First deriv: h, FDM classic, Complex : 6.10351571595e-06, 150, 148.413162231,
First deriv: h, FDM classic, Complex : 3.05175785797e-06, 140, 148.413162231,
First deriv: h, FDM classic, Complex : 1.52587892899e-06, 140, 148.413162231,
First deriv: h, FDM classic, Complex : 7.62939464494e-07, 180, 148.413162231,
First deriv: h, FDM classic, Complex : 3.81469732247e-07, 160, 148.413162231,
First deriv: h, FDM classic, Complex : 1.90734866123e-07, 0, 148.413162231,
First deriv: h, FDM classic, Complex : 9.53674330617e-08, 0, 148.413162231,
First deriv: h, FDM classic, Complex : 4.76837165309e-08, 0, 148.413162231,
First deriv: h, FDM classic, Complex : 2.38418582654e-08, 0, 148.413162231,
First deriv: h, FDM classic, Complex : 1.19209291327e-08, 0, 148.413162231,
First deriv: h, FDM classic, Complex : 5.96046456636e-09, 0, 148.413162231,
First deriv: h, FDM classic, Complex : 2.98023228318e-09, 0, 148.413162231,
First deriv: h, FDM classic, Complex : 1.49011614159e-09, 0, 148.413162231,
First deriv: h, FDM classic, Complex : 7.45058070795e-10, 0, 148.413162231,
First deriv: h, FDM classic, Complex : 3.72529035397e-10, 0, 148.413162231,
First deriv: h, FDM classic, Complex : 1.86264517699e-10, 0, 148.413162231,
First deriv: h, FDM classic, Complex : 9.31322588493e-11, 0, 148.413162231,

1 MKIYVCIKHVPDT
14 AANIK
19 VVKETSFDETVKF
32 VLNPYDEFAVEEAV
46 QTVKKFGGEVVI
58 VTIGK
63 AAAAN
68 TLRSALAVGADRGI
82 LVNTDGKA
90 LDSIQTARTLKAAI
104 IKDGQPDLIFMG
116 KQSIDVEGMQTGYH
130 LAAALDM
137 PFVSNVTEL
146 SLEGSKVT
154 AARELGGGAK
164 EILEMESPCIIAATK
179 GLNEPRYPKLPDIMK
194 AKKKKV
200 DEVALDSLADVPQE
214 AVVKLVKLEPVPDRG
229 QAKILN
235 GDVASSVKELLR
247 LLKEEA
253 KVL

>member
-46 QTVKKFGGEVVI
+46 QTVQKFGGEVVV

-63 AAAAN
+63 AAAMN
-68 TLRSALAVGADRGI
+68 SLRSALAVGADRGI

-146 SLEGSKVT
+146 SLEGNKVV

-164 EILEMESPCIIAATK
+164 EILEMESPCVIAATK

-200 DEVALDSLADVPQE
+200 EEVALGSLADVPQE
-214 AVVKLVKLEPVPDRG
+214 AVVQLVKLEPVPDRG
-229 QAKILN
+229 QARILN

First deriv: h, FDM classic, Complex : 4.65661294247e-11, 0, 148.413162231,
First deriv: h, FDM classic, Complex : 2.32830647123e-11, 0, 148.413162231,
First deriv: h, FDM classic, Complex : 1.16415323562e-11, 0, 148.413162231,
First deriv: h, FDM classic, Complex : 5.82076617808e-12, 0, 148.413162231,
First deriv: h, FDM classic, Complex : 2.91038308904e-12, 0, 148.413162231,
First deriv: h, FDM classic, Complex : 1.45519154452e-12, 0, 148.413162231,
First deriv: h, FDM classic, Complex : 7.2759577226e-13, 0, 148.413162231,
First deriv: h, FDM classic, Complex : 3.6379788613e-13, 0, 148.413162231,
First deriv: h, FDM classic, Complex : 1.81898943065e-13, 0, 148.413162231,
First deriv: h, FDM classic, Complex : 9.09494715325e-14, 0, 148.413162231,
First deriv: h, FDM classic, Complex : 4.54747357663e-14, 0, 148.413162231,